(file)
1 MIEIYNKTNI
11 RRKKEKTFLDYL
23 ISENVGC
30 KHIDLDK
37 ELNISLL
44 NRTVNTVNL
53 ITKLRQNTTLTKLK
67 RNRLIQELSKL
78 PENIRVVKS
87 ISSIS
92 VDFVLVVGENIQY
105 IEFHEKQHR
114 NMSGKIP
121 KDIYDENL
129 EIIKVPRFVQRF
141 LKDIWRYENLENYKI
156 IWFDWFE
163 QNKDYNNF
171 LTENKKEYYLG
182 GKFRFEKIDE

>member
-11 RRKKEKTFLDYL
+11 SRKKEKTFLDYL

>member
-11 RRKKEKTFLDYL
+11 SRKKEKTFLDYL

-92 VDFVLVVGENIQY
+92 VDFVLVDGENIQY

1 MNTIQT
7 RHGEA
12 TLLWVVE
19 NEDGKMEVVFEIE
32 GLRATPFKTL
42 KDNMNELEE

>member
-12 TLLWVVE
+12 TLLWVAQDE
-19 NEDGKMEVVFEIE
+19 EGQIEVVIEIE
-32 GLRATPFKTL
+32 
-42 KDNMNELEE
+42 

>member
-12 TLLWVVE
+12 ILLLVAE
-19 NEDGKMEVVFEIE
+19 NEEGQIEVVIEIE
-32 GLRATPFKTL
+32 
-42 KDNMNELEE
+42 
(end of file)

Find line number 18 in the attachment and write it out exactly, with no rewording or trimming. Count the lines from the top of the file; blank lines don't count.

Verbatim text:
163 QNKDYNNF